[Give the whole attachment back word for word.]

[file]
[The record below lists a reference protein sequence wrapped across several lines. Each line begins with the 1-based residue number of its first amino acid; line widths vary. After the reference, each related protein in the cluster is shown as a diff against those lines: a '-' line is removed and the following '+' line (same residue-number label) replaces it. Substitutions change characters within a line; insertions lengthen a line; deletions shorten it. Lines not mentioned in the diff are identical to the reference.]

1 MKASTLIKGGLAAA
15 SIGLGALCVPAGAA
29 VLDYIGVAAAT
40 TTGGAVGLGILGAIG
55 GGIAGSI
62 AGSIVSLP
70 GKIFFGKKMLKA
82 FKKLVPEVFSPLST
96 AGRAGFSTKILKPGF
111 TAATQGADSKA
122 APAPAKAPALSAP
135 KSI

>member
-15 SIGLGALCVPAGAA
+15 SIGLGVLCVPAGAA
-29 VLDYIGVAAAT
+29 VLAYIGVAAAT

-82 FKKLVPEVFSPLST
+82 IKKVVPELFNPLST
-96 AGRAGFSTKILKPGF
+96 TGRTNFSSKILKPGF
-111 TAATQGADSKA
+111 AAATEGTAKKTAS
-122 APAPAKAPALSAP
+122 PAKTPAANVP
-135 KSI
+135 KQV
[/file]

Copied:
[The record below lists a reference protein sequence wrapped across several lines. Each line begins with the 1-based residue number of its first amino acid; line widths vary. After the reference, each related protein in the cluster is shown as a diff against those lines: a '-' line is removed and the following '+' line (same residue-number label) replaces it. Substitutions change characters within a line; insertions lengthen a line; deletions shorten it. Lines not mentioned in the diff are identical to the reference.]

1 MKASTLIKGGLAAA
15 SIGLGALCVPAGAA
29 VLDYIGVAAAT
40 TTGGAVGLGILGAIG
55 GGIAGSI
62 AGSIVSLP
70 GKIFFGKKMLKA
82 FKKLVPEVFSPLST
96 AGRAGFSTKILKPGF
111 TAATQGADSKA
122 APAPAKAPALSAP
135 KSI

>member
-15 SIGLGALCVPAGAA
+15 SIGLGVLCVPAGAA
-29 VLDYIGVAAAT
+29 VLAYIGVAAAT

-82 FKKLVPEVFSPLST
+82 IKKVVPELFNPLST
-96 AGRAGFSTKILKPGF
+96 TGRTNFSSKILKPGF
-111 TAATQGADSKA
+111 AAATEGTAKKTAS
-122 APAPAKAPALSAP
+122 PAKTPAANVP
-135 KSI
+135 KQV